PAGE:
Lynn Dube was urged into the real estate business by the broker who sold her a house in Gorham, when she moved to that town from her native Bangor in 1994. Dube quickly got her broker’s license and worked as a broker and administrator until five years ago, when another broker asked her to take photos of a listing. That grew into a new business, Wave5, which creates virtual tour photographic walk-throughs of real estate listings in Greater Portland. The name of her business, Dube said, comes from her first triathlon, for the group of competitors she was assigned to, and the name just stayed with her.

Q: What is Wave5 and when did you start it?

A: It’s my virtual tour company. I started it for my fundraising for the Tri for a Cure triathlon. I needed to raise at least $100 and each time I shot a house, I just put that money toward my fundraising for the triathlon.

All I had was a point-and-shoot camera. I look back at those tours and say, “Oh, no, they need to come offline.” They weren’t very pretty. There was pretty much no control over the camera at all, as far as the focal point and lighting. I worked with it a couple of months and then upgraded my equipment. My first upgrade was an SLR (single-lens reflex camera) with just one lens and then I slowly graduated to a better camera with two different lenses and a tripod.

Q: What does the better camera allow you to do?

A: I can be a little more creative with it, where I can focus on the warmth of the room instead of just the room. I look at a room not as just a room, but it’s more about how I can make this look warm and fuzzy and inviting. With the newer camera, I could use a different focal point and zoom in on, for example, flowers on a table, and yet you still see the room in the background.


Q: How long does it take to shoot a typical house?

A: I allow myself an hour and 15 minutes per house. That gives me time to scope it out and chat with the seller and know what I’m going to do for a shoot.

I try to move right along and I don’t want to inconvenience the seller, because a lot of times they’re there. If the seller’s not there I will take more time and I kind of know what I’m going to do and I just go ahead and do it.

Q: It seems that when digital cameras and online real estate sites came along, a lot of brokers did their own shots. Are more of them turning to specialists now?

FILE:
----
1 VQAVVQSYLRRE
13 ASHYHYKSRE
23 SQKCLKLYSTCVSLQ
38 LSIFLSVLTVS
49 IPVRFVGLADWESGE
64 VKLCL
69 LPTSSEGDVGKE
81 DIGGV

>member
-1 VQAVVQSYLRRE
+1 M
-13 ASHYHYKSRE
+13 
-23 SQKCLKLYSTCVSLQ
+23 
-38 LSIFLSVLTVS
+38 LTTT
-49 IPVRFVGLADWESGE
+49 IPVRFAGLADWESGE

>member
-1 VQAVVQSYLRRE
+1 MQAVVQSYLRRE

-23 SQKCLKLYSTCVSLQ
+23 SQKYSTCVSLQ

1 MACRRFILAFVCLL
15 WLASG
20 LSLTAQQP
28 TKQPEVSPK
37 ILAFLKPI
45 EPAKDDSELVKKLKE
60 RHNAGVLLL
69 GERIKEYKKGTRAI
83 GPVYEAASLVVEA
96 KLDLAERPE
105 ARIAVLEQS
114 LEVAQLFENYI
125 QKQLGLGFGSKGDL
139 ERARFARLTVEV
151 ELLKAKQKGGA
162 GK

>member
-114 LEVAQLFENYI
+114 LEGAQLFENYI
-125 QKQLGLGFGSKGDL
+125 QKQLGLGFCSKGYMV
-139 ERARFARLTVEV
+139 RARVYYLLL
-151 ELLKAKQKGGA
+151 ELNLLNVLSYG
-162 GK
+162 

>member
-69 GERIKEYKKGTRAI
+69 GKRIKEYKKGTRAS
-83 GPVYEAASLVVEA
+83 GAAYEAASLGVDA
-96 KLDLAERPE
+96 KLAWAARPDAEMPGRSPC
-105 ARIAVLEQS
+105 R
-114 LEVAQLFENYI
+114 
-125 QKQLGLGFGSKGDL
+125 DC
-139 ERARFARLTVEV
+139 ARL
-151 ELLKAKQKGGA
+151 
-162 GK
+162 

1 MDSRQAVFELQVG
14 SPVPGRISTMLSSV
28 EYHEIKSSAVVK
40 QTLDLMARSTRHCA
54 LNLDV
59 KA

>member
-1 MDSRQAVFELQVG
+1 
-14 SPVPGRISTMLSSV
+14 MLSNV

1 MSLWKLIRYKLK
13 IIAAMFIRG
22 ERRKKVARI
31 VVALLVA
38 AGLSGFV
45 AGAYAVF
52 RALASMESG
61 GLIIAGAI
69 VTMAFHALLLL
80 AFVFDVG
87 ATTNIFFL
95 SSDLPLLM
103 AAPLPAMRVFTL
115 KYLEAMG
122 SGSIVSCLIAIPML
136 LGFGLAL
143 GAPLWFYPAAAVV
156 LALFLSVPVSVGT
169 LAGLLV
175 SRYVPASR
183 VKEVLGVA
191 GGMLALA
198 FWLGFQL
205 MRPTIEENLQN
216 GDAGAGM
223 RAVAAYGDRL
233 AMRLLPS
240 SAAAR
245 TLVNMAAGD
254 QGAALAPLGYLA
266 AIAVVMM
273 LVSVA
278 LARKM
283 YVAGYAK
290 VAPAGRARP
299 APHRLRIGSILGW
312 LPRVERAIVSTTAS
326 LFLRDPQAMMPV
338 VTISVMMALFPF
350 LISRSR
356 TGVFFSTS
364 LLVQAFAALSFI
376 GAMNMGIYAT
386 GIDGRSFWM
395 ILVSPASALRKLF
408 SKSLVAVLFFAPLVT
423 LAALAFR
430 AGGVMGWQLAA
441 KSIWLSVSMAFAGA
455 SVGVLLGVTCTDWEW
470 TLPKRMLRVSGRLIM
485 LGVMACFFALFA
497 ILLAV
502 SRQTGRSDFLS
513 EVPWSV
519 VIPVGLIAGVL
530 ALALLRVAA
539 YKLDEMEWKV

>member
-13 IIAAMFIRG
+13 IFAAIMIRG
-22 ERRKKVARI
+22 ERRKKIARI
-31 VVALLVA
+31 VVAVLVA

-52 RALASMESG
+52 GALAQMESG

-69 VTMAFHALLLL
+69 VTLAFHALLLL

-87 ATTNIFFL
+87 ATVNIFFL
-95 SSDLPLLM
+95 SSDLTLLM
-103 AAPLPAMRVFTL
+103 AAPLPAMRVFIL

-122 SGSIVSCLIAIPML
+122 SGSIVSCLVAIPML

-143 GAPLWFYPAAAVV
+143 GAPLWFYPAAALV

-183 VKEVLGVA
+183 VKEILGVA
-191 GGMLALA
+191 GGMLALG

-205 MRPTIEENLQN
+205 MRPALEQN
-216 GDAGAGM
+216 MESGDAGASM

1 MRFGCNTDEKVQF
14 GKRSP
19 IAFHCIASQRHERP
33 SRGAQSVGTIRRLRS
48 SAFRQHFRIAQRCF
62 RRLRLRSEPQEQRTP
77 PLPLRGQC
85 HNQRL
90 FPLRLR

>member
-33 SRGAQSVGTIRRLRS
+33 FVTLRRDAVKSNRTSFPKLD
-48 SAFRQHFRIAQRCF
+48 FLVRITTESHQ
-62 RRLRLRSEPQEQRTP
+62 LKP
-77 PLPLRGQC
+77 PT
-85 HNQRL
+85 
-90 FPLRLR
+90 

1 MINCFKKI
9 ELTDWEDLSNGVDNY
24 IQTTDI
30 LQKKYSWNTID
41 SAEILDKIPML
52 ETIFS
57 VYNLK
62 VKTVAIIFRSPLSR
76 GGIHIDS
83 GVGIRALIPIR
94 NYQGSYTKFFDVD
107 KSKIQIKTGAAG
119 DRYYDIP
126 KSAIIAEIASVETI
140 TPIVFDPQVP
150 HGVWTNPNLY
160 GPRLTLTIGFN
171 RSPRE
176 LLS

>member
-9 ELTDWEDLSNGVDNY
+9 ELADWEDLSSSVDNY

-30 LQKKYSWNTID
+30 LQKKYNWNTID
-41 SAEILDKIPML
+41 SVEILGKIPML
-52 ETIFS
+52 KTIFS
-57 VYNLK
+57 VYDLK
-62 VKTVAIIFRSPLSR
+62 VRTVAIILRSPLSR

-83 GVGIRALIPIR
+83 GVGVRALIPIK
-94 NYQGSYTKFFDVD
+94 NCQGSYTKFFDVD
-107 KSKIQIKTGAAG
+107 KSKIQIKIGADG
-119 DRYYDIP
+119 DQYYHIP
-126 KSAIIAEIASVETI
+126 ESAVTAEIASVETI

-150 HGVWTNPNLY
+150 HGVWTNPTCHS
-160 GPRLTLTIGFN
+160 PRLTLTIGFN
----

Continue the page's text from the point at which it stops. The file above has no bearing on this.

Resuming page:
A: A lot more brokers are hiring photographers instead of taking their own photographs. Most buyers start all their searching online and can eliminate what they don’t want to see online. I know, from reports that have been done, that up to 94 percent of buyers start their home searches online.

Q: Are there any unusual features you like to focus on?


A: I like to show fixtures sometimes, bathroom fixtures, some of the details. If there’s a unique pattern on the floor, like an interesting wood floor pattern, I like to show that, so details are important, along with things like a cathedral ceiling or a vaulted ceiling.

Q: Are there things you tend not to show?

A: I will avoid rooms that are not ready to be shot and if there is something bad about the house, I try not to show it, while I also try not to be deceiving to the buyer as well. Oftentimes, those are things that a buyer will want to change anyway, like a bad wallpaper or poor choice of color for a room.

Q: Did you have a lot of photographic experience before starting your business?

A: Starting out, I knew nothing and I’ve learned a lot along the way and have learned more about the capability of my camera and editing software.

Q: Do you use photo editing software a lot?


A: When you shoot a house, my big thing is to be able to see out the windows (due to lighting) and that was my largest challenge. With the editing software, you can take out dark corners and tone windows down and provide an even photo.

Q: Most of your tours are still photos. Do you use video, too?

A: My virtual tours are all still photos and they do pan from one to the other (in a slide show). I’ll use video only rarely.

Q: What else do brokers get from using a virtual tour to show a house?

A: The broker gets a weekly report showing how many times the tour has been viewed along with the top sites where it’s seen (usually or, run by the Maine Real Estate Information System). If the site is seen a lot and no one calls, then that’s a sign they might want to lower the price.

Q: Is providing virtual tools a crowded field?


A: There are a couple of competitors out there – I just gave one of them a referral today. But there’s enough business for all of us all the way around.”

Q: You started this business when the housing bubble had burst. Was it difficult to launch then?

A: It gave me the time to look into different (computer) programs, learn how to do it and gain a knowledge of the cameras, because right now I have zero time.

Q: Is there more new technology you’re using?

A: I have a drone. Don’t tell the FAA. I’ve used it a few times, but I’m still practicing with it. It’s scary because you can have fly-aways (with the drone flying off, out of control) and people really need to know what they’re dealing with. I had one fly-away that started right after it took off and I powered it down into a tree. It will be more for the higher-end properties, especially where it’s an oceanfront property and you could show the front of the house and then the water beyond, or huge farms where you want to show all the acreage.

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